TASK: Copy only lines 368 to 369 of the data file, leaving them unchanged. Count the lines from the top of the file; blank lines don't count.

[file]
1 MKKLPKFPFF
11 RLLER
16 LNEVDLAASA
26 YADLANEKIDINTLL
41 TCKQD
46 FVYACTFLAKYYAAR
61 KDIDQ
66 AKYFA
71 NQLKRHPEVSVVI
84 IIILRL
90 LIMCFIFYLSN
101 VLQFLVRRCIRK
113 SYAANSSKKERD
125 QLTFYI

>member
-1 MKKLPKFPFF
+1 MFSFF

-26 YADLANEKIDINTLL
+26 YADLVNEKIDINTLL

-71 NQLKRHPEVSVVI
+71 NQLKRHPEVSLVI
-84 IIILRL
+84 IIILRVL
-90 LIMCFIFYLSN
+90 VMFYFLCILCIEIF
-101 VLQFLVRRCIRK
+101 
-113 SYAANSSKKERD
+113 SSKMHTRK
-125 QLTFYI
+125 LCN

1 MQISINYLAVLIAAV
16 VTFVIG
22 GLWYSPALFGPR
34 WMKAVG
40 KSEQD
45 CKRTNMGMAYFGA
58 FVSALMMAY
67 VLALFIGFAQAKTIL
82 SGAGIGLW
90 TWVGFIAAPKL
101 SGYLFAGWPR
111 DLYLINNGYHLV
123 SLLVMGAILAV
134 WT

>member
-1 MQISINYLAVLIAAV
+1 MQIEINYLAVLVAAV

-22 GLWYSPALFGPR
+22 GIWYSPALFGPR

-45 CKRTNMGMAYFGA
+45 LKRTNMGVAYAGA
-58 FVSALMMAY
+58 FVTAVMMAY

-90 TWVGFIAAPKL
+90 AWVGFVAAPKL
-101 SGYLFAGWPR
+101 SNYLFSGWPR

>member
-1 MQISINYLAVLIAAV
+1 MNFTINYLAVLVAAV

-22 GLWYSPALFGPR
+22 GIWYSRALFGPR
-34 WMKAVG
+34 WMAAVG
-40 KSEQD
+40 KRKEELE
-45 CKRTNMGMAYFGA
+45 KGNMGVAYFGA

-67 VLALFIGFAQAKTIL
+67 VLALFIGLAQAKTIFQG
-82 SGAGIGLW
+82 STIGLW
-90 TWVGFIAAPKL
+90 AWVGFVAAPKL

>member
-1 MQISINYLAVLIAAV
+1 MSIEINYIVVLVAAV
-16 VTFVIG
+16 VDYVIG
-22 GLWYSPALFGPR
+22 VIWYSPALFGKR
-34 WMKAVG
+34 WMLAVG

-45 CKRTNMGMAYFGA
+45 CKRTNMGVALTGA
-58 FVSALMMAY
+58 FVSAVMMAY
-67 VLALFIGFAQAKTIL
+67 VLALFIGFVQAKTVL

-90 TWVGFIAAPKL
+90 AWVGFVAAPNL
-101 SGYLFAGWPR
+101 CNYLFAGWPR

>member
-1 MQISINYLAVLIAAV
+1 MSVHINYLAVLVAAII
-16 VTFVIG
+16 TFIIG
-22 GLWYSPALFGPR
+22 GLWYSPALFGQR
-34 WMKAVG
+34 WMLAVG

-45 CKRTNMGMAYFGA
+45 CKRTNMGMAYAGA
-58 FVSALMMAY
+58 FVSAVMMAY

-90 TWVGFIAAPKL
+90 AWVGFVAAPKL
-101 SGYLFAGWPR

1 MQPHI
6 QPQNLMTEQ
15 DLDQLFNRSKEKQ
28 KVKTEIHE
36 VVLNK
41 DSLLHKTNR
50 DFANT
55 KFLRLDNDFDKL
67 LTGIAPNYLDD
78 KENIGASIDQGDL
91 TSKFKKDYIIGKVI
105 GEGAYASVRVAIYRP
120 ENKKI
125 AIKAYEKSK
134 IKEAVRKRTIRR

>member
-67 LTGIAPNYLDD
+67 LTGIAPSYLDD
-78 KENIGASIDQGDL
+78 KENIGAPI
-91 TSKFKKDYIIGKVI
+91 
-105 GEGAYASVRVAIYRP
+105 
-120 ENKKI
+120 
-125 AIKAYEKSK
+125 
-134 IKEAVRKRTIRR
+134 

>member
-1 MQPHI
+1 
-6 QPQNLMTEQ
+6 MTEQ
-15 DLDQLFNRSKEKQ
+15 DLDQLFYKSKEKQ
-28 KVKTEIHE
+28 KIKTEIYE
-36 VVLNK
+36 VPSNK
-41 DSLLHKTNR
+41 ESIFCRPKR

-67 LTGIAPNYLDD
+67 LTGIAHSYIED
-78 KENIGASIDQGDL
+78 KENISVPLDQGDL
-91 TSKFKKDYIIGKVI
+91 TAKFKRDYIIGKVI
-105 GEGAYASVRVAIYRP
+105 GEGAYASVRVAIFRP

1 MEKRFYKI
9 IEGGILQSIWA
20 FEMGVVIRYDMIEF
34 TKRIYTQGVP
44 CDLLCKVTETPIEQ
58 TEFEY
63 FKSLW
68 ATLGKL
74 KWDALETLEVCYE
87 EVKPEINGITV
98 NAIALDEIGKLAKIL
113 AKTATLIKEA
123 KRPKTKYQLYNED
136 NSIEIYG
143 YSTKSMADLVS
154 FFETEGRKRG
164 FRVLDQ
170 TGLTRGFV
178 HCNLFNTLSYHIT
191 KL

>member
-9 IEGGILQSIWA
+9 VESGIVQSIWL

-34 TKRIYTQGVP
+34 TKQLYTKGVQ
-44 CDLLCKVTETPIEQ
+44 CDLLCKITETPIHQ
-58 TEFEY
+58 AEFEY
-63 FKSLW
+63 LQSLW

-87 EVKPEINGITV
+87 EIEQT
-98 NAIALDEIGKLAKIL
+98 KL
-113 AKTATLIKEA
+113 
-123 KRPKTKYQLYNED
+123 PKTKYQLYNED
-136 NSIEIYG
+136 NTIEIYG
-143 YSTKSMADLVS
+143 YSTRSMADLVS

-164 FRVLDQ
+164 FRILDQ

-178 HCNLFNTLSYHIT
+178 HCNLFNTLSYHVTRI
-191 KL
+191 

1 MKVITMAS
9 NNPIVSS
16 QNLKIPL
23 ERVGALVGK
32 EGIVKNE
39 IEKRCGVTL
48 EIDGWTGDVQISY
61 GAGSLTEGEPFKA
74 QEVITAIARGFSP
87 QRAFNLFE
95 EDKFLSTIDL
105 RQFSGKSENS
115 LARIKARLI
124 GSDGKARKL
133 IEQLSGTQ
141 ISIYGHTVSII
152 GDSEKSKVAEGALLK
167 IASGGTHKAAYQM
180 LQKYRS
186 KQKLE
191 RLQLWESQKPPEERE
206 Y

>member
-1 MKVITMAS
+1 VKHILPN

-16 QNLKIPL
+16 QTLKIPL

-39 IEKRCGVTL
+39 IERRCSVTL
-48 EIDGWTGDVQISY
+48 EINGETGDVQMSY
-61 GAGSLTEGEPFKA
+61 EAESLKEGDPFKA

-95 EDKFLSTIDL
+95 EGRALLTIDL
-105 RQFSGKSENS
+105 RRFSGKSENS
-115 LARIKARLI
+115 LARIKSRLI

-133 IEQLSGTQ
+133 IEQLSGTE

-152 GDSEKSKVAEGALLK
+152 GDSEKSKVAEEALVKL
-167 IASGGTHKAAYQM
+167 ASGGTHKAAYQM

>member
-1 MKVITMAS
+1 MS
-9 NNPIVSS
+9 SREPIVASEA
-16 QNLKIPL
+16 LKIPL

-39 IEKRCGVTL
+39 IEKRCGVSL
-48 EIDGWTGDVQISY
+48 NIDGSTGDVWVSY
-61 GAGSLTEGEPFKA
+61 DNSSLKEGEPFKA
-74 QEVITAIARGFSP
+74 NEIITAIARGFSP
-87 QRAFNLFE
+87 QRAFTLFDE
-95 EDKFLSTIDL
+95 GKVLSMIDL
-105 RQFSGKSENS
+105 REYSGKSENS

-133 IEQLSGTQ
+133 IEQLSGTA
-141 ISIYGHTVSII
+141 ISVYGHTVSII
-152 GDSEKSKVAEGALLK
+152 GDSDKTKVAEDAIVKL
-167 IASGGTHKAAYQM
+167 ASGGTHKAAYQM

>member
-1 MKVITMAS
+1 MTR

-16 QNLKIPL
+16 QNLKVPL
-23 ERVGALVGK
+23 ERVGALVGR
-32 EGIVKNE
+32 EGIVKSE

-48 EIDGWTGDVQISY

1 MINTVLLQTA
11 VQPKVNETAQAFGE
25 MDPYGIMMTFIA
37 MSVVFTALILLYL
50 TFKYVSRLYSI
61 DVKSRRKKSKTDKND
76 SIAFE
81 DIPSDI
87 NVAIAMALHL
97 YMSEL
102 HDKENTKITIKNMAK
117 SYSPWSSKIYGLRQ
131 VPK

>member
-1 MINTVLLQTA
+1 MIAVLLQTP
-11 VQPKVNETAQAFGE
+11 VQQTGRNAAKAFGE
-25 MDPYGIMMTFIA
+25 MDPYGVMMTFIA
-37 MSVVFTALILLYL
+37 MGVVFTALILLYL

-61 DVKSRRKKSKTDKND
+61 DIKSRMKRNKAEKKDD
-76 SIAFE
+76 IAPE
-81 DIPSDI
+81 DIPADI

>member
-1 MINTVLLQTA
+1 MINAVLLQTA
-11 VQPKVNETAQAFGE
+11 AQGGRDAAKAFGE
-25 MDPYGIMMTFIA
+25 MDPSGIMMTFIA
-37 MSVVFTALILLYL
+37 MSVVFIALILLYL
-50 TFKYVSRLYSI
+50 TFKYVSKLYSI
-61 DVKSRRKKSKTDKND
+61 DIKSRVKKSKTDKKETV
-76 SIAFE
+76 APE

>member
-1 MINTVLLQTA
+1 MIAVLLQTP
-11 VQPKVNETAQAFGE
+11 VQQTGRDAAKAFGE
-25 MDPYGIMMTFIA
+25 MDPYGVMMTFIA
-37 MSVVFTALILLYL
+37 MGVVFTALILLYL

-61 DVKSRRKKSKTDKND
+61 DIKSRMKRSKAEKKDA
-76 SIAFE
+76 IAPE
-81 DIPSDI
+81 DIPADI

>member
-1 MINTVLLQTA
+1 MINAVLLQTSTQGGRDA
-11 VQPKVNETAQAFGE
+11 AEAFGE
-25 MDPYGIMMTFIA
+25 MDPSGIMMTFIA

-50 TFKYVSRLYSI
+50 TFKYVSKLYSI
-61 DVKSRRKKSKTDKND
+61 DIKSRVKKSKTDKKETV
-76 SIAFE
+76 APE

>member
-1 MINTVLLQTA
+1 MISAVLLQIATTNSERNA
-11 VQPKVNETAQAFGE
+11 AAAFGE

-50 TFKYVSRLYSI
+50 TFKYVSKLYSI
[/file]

+1 MISAVLLQIATTNSERNA
-11 VQPKVNETAQAFGE